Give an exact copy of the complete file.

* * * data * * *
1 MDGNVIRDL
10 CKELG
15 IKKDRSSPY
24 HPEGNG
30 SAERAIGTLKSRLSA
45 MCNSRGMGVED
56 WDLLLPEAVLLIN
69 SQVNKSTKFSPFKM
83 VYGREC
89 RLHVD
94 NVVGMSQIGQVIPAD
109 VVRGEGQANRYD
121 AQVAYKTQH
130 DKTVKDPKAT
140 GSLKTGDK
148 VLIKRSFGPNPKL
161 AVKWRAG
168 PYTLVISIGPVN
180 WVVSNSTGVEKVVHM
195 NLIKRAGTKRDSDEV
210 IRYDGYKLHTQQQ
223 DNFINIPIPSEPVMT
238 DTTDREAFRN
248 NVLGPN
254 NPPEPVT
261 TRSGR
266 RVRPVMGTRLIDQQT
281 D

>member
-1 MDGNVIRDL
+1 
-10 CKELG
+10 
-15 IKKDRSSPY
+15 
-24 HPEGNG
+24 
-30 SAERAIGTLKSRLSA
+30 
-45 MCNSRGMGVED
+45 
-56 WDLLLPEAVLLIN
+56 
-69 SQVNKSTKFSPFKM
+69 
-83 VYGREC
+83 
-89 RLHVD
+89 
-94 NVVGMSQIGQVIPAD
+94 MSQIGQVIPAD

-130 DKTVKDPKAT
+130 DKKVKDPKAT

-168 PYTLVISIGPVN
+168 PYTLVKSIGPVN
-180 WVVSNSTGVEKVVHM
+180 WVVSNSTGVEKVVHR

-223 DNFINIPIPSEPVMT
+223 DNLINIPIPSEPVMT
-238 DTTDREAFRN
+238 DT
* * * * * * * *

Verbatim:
1 MDGNVIRDL
10 CKELG
15 IKKDRSSPY
24 HPEGNG
30 SAERAIGTLKSRLSA
45 MCNSRGMGVED
56 WDLLLPEAVLLIN
69 SQVNKSTKFSPFKM
83 VYGREC
89 RLHVD
94 NVVGMSQIGQVIPAD
109 VVRGEGQANRYD
121 AQVAYKTQH
130 DKTVKDPKAT
140 GSLKTGDK
148 VLIKRSFGPNPKL
161 AVKWRAG
168 PYTLVISIGPVN
180 WVVSNSTGVEKVVHM
195 NLIKRAGTKRDSDEV
210 IRYDGYKLHTQQQ
223 DNFINIPIPSEPVMT
238 DTTDREAFRN
248 NVLGPN
254 NPPEPVT
261 TRSGR
266 RVRPVMGTRLIDQQT
281 D

>member
-1 MDGNVIRDL
+1 
-10 CKELG
+10 
-15 IKKDRSSPY
+15 
-24 HPEGNG
+24 
-30 SAERAIGTLKSRLSA
+30 
-45 MCNSRGMGVED
+45 
-56 WDLLLPEAVLLIN
+56 
-69 SQVNKSTKFSPFKM
+69 
-83 VYGREC
+83 
-89 RLHVD
+89 
-94 NVVGMSQIGQVIPAD
+94 MSQIGQVIPAD

-130 DKTVKDPKAT
+130 DKKVKDPKAT

-168 PYTLVISIGPVN
+168 PYTLVKSIGPVN
-180 WVVSNSTGVEKVVHM
+180 WVVSNSTGVEKVVHR

-223 DNFINIPIPSEPVMT
+223 DNLINIPIPSEPVMT
-238 DTTDREAFRN
+238 DT